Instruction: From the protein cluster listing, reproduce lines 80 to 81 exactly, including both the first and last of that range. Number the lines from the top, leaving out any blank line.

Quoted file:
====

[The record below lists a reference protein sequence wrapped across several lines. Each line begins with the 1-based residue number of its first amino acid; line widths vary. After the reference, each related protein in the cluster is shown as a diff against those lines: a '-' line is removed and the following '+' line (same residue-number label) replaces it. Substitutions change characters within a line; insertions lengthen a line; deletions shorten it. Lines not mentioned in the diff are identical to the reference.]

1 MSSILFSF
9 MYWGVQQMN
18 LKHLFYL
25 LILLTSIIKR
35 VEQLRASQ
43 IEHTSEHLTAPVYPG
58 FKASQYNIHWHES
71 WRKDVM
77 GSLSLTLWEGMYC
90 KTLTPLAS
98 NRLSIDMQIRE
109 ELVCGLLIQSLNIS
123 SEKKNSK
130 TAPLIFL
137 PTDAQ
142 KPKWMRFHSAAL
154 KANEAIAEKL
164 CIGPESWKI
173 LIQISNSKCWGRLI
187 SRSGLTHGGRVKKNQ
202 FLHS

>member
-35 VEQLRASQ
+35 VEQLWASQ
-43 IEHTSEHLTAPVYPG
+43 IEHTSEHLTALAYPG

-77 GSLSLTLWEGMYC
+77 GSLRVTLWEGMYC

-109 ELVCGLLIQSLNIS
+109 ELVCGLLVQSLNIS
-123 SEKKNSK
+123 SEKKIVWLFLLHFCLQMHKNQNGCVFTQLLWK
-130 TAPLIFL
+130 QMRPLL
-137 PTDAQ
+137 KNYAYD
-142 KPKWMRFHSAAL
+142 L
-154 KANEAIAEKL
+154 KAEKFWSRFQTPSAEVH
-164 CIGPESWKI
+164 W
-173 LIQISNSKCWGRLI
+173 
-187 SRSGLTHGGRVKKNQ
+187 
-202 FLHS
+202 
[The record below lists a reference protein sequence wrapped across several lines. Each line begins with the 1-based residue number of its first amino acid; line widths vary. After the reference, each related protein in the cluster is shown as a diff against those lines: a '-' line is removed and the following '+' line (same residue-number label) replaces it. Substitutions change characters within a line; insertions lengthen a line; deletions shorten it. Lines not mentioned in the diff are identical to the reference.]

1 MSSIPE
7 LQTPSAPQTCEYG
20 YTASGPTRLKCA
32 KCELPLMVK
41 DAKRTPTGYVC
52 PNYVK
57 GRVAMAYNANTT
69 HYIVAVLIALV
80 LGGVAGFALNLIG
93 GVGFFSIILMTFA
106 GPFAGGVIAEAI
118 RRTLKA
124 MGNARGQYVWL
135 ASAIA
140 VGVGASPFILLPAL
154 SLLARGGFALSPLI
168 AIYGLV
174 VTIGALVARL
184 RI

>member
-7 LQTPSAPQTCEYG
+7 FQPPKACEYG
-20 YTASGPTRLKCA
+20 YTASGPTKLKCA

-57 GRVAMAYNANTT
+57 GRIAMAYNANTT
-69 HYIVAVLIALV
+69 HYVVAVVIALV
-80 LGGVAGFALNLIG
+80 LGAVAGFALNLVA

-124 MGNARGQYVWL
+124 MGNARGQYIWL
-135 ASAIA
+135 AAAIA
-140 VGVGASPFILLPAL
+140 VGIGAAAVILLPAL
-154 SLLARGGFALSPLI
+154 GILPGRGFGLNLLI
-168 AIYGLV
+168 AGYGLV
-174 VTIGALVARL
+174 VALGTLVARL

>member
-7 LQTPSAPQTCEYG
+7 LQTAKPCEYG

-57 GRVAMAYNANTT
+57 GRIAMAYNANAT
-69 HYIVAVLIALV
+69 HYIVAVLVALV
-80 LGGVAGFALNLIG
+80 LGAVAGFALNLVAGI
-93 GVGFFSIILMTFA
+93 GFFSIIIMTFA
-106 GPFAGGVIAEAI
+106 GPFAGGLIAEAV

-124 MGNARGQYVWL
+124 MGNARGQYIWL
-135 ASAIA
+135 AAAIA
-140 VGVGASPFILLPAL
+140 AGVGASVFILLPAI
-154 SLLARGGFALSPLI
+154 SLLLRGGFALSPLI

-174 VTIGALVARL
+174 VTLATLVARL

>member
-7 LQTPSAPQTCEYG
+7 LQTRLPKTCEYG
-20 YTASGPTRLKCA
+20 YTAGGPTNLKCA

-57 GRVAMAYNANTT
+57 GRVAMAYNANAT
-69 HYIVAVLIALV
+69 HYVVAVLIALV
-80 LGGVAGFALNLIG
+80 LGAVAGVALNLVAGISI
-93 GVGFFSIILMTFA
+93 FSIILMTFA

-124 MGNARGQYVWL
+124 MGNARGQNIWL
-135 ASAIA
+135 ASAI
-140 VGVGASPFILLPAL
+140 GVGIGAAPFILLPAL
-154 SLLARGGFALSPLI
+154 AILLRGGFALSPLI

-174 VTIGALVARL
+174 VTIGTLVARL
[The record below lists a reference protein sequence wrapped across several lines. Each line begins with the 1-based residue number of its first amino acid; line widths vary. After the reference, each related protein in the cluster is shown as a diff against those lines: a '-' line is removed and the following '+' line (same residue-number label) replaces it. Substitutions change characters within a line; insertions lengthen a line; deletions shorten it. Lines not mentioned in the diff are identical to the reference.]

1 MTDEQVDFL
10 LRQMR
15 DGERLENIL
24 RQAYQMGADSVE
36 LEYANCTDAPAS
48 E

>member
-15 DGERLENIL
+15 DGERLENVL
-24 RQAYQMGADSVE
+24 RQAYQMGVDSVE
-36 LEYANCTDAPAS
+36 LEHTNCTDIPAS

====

+80 LGAVAGFALNLVA

-124 MGNARGQYVWL